If you live in a warm climate, a winter vegetable harvest may not seem like a big deal. For cold-climate gardeners, however, growing winter crops is a dream come true. With the use of cold frames and tunnels, harvesting in winter is possible even if you live in an area with below-freezing winter temperatures and snow cover.
Growing Winter Harvest Plants
The keys to harvesting in winter are choosing cool-season crops, planting at the correct time, and choosing the correct season-extenders for your climate. Some crops, like Brussels sprouts, can be planted in late summer and held over in high tunnels for an extended harvest period.
Low tunnels and cold frames can provide adequate protection in moderate climates to allow harvesting in winter or they can be used to extend the harvest season in cold climates. During cold weather, low tunnels can be covered with polyethylene film to help retain heat.
When to Pick Winter Vegetables
Protection from freezing temperatures is not the only issue gardeners wishing to grow winter crops will face. Decreased daylight hours during the winter months will slow or halt plant growth. In order to have a successful winter vegetable harvest, most crops will need to be at or near their mature dates when daylight hours drop to ten or less per day.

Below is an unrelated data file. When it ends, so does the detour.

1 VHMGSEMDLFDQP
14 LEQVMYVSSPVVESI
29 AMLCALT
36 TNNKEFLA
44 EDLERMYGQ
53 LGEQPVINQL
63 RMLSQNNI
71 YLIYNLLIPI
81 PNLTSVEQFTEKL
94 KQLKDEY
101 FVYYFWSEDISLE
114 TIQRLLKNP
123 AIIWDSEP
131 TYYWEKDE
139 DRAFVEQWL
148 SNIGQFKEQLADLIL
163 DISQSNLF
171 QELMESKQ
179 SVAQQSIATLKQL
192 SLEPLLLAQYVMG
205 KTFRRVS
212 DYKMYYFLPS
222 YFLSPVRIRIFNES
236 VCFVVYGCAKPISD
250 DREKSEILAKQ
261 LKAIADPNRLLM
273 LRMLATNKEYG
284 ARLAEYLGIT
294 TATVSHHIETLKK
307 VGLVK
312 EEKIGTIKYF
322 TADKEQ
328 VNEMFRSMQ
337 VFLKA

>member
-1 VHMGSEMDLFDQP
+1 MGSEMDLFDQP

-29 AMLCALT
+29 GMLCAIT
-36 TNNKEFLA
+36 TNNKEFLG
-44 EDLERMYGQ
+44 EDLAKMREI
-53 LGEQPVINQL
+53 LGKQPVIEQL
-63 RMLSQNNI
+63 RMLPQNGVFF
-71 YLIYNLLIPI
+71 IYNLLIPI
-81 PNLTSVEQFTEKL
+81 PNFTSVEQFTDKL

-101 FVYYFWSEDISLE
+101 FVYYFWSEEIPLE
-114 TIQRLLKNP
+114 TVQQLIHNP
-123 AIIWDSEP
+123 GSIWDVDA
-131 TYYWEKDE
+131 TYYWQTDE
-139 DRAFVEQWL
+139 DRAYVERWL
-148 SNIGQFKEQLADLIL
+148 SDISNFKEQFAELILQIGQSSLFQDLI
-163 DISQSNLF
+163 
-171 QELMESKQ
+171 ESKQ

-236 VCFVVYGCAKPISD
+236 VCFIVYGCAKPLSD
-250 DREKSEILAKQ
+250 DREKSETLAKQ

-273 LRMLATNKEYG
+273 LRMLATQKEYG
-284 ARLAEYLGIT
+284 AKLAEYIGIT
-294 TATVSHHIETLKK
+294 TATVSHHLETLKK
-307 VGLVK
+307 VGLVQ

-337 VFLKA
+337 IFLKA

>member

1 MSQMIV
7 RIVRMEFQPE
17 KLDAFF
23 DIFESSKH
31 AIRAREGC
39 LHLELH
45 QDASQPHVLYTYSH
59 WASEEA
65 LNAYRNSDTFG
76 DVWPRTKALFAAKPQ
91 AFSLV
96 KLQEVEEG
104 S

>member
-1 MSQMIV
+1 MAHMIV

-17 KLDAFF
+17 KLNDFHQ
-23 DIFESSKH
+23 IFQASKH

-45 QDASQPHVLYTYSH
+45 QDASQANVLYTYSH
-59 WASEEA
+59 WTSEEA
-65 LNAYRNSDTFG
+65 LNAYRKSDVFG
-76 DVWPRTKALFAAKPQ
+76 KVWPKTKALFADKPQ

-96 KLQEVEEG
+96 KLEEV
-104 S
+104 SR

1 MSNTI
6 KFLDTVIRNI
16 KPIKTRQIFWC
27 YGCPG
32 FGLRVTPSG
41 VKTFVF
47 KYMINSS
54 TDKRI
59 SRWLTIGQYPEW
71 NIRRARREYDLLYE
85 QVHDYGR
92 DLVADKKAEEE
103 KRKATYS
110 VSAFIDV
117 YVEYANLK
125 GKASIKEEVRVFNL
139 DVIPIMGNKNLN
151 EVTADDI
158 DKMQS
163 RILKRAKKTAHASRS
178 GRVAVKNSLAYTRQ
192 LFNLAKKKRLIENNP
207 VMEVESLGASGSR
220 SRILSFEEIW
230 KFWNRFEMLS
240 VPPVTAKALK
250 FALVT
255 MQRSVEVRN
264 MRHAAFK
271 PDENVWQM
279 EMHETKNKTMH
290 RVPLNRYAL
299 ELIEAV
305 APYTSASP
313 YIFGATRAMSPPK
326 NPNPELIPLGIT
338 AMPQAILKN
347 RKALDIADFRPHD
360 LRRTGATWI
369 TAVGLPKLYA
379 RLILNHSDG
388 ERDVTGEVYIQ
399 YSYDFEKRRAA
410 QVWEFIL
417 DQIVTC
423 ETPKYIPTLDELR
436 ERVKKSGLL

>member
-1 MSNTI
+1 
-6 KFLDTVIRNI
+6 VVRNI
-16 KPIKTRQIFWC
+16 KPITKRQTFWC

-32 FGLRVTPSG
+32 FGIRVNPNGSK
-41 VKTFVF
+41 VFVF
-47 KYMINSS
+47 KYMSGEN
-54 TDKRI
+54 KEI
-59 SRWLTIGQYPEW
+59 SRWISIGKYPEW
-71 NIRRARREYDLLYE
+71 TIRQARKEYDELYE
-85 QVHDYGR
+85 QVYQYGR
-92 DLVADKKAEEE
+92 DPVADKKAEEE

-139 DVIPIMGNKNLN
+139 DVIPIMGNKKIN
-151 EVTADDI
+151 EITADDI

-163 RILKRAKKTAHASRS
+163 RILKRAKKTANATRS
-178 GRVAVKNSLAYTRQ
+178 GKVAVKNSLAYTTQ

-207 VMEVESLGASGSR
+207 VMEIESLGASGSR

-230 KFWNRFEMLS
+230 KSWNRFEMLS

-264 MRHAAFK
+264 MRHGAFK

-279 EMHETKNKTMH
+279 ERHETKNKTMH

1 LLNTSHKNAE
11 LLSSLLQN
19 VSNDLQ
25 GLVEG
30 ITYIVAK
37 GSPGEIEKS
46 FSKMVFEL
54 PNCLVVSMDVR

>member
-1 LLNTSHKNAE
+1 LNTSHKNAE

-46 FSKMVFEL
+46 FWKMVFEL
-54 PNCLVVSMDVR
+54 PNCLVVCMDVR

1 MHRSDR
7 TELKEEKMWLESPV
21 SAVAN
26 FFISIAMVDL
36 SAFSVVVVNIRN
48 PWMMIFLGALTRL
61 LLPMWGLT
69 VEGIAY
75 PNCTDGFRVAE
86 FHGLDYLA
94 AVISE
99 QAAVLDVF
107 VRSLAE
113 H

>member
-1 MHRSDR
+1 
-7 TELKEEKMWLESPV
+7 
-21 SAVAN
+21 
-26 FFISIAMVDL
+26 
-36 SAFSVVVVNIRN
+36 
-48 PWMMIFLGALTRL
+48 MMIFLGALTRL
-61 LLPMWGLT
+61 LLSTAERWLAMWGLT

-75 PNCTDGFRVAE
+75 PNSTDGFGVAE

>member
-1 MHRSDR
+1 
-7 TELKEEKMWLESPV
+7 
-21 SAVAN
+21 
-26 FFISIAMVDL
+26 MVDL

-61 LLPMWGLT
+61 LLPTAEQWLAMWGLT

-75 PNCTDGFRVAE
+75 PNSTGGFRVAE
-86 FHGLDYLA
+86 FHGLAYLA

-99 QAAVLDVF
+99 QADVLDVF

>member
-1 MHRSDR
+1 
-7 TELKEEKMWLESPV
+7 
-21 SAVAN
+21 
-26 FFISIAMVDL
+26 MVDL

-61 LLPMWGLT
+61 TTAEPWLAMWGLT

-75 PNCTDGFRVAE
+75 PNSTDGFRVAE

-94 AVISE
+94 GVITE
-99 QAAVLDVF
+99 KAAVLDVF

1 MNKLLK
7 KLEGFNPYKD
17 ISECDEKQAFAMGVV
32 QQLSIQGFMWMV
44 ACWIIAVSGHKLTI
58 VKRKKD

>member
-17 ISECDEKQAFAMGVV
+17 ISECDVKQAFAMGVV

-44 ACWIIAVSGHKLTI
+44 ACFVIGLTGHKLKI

The days when there are ten or less hours of sunlight is called the Persephone period. Gardeners can use the Persephone period for their area to determine when to pick winter vegetables. Planting times are then calculated by counting back the days and weeks from the harvest date.
Planning for a Winter Vegetable Harvest
Here’s how to calculate the planting and harvest dates for winter crops in your area:
- First determine your Persephone period. You can do this by looking up the sunrise and sunset dates for your area. The Persephone period begins when the day length drops to ten hours in the fall and ends when day length returns to ten hours per day in late winter.
- Decide when to pick winter vegetables based on the Persephone period. Ideally, your crops will be near or at their maturity date at the start of the Persephone period. The cool temperatures and low daylight hours will hold many crops in a semi-dormant state. This can extend harvest time throughout the Persephone period. (Once daylight returns to ten plus hours per day, cool season crops are prone to bolting.)
- Using the days to maturity for your desired crop, count backwards from the start of the Persephone period. (You may wish to add two weeks to account for slower growth in the fall.) This calendar date marks the last safe planting day for a successful winter vegetable harvest.
Best Winter Crops
To harvest during the winter months, try growing one or more of these cool-season vegetables in a tunnel or cold frame: